Pretoria—South African authorities said on Tuesday they were preparing to recommend the seizure of five white farms, because negotiations to buy them for a land restitution programme were taking too long.
A land commission in North West Province said last week it had moved for the first time to seize land from a commercial farmer. On Tuesday, commissioner Blessiing Mphela said final notices were being prepared and would be served on five additional farm owners next week.
He said the notices state the government position that further negotiations would be fruitless. He said if landowners continued contesting the process after receiving the notice, the commission would recommend to the land affairs minister that the land be expropriated.
Willing buyer, willing seller rejected
The commission was set up to restore land that black South Africans lost under apartheid. Previously, South Africa maintained a willing-seller, willing buyer approach to land reform, but the government accuses some farmers of asking too much and dragging out sales.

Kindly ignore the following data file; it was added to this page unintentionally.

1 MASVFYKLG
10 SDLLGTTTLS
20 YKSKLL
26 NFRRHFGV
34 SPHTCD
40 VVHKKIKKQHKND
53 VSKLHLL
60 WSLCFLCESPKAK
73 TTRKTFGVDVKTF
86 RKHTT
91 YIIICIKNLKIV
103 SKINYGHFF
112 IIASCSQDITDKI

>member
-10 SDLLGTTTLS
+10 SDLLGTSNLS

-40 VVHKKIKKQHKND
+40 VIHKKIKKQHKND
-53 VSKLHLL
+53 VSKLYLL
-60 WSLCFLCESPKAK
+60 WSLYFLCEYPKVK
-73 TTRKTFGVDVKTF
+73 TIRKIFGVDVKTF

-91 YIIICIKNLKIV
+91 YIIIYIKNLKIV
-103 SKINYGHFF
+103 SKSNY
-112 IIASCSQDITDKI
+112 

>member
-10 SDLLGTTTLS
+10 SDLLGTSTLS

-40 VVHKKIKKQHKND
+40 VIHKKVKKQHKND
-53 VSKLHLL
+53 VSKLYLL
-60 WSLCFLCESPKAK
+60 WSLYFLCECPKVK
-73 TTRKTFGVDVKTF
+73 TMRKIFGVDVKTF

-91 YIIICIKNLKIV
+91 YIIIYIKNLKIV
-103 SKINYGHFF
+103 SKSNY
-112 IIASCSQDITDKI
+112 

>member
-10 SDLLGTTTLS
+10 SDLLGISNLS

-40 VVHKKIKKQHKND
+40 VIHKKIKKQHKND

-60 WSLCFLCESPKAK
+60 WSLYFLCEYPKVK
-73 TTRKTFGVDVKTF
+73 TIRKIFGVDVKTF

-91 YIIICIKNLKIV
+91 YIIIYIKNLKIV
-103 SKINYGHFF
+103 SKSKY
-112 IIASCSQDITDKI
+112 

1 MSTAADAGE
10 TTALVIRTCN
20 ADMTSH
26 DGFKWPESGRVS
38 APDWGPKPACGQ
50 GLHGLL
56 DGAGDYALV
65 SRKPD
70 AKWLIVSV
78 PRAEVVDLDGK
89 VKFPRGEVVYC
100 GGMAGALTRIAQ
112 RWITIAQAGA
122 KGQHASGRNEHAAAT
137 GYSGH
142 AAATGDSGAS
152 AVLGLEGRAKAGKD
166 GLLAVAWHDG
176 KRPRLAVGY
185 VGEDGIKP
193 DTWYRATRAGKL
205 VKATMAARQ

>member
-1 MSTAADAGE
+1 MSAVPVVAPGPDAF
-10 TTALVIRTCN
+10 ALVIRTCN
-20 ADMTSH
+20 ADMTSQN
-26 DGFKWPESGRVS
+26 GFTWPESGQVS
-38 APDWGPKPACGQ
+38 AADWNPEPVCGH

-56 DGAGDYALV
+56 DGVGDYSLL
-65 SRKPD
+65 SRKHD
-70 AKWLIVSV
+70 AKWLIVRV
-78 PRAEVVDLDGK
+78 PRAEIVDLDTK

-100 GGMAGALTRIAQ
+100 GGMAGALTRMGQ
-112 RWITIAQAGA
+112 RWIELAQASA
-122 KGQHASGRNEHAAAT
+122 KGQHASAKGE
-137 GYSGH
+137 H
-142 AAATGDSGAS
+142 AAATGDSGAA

Deputy president Phumzile Mlambo-Ngcuka indicated in July the government was considering getting tougher.
Mphela said claims for restitution of the land on the five farms came from some 1 200 households. He said they were in most cases previous title deed holders forced to sell to the apartheid government under racial zoning laws.
Officials had been negotiating to buy the five farms for six months to a year, Mphela said.
“In some cases it is simply a lack of co-operation, in others it’s a dispute around the value of the land and the validity of the claim,” he said.
He said the commission would use land expropriation as a last resort.